The latest charge leveled against Arod from Selena Roberts' soon-to-be-published book is that he juiced in high school. Maybe so, who knows. I can't get worked up about that. Much more provocative, though, is the charge that Arod tipped pitches to opposing hitters.
The allegation is that "A-Rod would signal opposing hitters as to what was coming late in lost causes, in hopes that opposing hitters would reciprocate."
That is a huge allegation. Gigantic. Would Arod actually conspire to screw his teammates? And how would he get an opposing player to go along with it? It'd have to be someone he was pretty close with, and they would have had to come up with the scheme long beforehand. I've heard of former college teammates agreeing not to closely guard one another in NBA games, but baseball doesn't afford opponents close enough contact to conspire during a game like basketball does. So, this would have had to be a well-hatched plan. (Unless, of course, baseball players have some sort of mental telepathy to talk to each other that we mortals don't.)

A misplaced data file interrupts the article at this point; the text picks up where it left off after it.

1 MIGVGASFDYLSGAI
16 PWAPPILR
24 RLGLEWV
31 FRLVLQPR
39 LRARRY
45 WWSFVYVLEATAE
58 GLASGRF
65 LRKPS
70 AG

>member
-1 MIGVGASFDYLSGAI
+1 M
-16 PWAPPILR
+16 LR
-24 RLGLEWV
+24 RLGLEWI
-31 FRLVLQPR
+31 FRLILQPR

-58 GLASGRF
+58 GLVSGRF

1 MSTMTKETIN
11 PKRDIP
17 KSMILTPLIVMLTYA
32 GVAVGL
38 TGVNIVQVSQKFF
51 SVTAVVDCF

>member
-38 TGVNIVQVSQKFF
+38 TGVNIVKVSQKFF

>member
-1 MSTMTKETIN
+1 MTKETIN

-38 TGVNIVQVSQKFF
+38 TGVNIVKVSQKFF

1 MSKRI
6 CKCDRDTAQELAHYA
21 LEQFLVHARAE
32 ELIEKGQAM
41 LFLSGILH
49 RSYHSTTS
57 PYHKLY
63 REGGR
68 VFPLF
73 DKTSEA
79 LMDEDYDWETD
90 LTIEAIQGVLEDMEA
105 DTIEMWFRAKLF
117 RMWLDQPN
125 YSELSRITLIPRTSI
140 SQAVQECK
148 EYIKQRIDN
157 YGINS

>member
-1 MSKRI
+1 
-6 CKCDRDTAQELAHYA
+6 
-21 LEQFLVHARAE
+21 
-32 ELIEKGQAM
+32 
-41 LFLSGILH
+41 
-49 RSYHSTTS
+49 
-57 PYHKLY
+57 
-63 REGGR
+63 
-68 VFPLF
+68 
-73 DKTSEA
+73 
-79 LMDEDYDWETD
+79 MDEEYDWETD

I find it hard to believe frankly. How often could he possible work the scam? How many teams have a player who would reciprocate the favor? Arod doesn't have that many best friends across the league, does he? And even if he did, most games aren't blowouts, which limits the opportunity to even run the scheme in the first place. It's easier to believe he juiced in high school.
I wonder what bombshells Arod's lawyers were able to keep out of the book.